Mexico

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Introduction

Lying between the Pacific Ocean, the Gulf of Mexico and the Caribbean Sea, the Latin American nation borders the United States of America, Guatemala and Belize. Mexico is a representative democratic republic, with a President acting as both chief of government and head of government, alongside a bicameral Congress and an extensive federal system. Current severe human rights concerns include abuses committed by law enforcement personnel, criminal activities carried out by drug cartels and criminal gangs, discrimination against indigenous people, violence against women and girls, and widespread sexual and economic exploitation.

Geography

Mexico is a Latin American country which borders to the United States to the north and Guatemala and Belize to the South. It has a long western coastline on the Pacific Ocean and an eastern coastline on the Gulf of Mexico. The capital is Mexico City.

Population and Language

Mexico's population has grown rapidly from 68 million in 1980 to over 116 million in 2012 [1] of which almost 30 per cent is under 18 years old.[2] About 60 per cent are of mixed Spanish and indigenous descent, 30 per cent are purely indigenous ancestry and 10 per cent are of European descent. Spanish is the official language, but various indigenous languages are also spoken.[3]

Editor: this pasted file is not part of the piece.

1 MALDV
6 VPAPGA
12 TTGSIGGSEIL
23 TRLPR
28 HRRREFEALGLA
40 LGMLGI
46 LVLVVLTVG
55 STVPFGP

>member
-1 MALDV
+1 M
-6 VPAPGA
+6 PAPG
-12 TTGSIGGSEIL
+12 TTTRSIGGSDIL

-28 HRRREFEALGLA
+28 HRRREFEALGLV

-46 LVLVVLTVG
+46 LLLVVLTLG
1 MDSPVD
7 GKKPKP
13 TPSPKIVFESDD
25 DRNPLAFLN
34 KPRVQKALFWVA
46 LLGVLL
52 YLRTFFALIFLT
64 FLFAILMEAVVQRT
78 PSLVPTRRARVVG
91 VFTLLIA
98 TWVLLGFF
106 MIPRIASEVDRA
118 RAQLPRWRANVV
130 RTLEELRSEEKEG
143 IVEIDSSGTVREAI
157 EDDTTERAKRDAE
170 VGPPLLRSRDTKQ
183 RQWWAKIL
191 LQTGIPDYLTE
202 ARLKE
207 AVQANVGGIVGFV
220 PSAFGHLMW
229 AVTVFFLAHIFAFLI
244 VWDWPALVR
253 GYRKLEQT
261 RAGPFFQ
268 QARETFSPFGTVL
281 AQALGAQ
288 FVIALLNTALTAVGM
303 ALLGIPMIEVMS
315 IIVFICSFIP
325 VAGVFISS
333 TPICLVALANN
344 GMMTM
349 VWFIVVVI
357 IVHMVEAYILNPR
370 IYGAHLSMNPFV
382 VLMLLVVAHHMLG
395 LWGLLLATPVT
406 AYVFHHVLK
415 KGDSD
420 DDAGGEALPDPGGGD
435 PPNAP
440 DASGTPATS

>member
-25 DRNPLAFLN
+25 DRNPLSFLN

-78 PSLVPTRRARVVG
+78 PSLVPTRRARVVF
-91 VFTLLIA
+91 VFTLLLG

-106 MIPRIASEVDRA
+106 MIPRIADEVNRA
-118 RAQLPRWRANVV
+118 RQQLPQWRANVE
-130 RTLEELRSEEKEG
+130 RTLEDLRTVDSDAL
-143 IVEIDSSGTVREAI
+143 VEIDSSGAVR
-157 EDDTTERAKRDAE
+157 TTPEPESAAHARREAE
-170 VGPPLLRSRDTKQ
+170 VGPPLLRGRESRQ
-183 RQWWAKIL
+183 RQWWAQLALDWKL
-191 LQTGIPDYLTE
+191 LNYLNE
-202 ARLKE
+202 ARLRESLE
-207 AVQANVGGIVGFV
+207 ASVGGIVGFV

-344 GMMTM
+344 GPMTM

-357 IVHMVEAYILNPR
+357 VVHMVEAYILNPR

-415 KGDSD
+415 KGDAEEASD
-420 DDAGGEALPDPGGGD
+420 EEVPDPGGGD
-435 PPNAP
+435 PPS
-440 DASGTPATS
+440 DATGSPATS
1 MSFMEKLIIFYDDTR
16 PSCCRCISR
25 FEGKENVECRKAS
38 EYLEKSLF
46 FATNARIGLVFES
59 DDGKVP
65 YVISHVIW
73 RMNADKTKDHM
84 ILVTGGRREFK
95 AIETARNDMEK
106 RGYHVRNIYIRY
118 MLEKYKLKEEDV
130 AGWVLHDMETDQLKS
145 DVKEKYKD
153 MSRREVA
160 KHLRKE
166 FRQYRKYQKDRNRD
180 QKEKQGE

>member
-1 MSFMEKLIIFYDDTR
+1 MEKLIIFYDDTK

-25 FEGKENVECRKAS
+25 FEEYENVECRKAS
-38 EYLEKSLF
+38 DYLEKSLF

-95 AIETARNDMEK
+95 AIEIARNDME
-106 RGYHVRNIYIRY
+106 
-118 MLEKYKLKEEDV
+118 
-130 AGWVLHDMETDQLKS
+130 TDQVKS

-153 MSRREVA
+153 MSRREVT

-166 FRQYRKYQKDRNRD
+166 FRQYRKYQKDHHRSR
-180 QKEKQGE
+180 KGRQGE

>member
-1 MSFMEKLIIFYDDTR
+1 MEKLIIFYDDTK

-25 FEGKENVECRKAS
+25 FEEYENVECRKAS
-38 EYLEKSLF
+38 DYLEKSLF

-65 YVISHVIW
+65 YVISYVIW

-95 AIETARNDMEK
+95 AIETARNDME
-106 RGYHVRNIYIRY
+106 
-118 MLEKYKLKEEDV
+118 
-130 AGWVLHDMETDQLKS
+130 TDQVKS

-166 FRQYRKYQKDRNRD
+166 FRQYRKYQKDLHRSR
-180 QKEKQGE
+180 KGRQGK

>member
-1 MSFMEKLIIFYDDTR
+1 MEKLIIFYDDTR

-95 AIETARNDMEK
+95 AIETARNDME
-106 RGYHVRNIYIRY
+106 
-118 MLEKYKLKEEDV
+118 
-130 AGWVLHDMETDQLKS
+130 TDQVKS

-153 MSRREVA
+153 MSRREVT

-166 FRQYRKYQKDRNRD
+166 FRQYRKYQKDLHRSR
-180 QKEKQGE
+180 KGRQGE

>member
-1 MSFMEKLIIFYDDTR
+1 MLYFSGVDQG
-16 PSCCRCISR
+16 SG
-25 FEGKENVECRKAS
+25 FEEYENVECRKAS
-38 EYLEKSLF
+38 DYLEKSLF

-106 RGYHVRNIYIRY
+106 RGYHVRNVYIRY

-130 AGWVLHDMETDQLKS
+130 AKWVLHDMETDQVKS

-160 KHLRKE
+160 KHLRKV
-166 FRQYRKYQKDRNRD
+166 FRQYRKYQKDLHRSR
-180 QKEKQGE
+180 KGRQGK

History and Politics

A number of great civilisations flourished in the area of Mexico of which the Maya and Aztec civilisations are the best known. In the Early 16th century Mexico was colonised by the Spanish, who exported much of the countries wealth to Europe. Republican ideas, inspired by the French Revolution and the establishment of the United States, contributed to growing unrest and eventually led to Mexican independence in 1821. The post independence period was characterised by frequent turnover of governments and widespread waste, inefficiency and corruption. In 1857, a new constitution triggered armed conflict between liberal republicans and conservative factions, leading to the defeat of the latter. Porfirio Diaz became president after a successful armed revolt in 1876 and dominated Mexican politics for the next thirty years - a period of considerable economic growth but growing social inequality, particularly in regard to the indigenous population who sank deeper into peonage. In 1910 an uprising led by idealistic liberal leader Francisco I. Madero developed into a full civil war with shifting power struggles. A 1917 Constitution was drawn up to try and end the conflict, but was never fully implemented. The exact duration of the war is debated, but violence broke out intermittently until at least 1929. The 1934 government of Lázaro Cárdenas, nominally socialist, focussed on addressing some of the social inequalities of the country by redistributing land, supporting the Mexican labour movement and nationalising the oil industry. Mexican politics would be dominated for the next several decades by successive leftist parties, collectively referred to as as the PRI (Partido Revolucionario Institucional).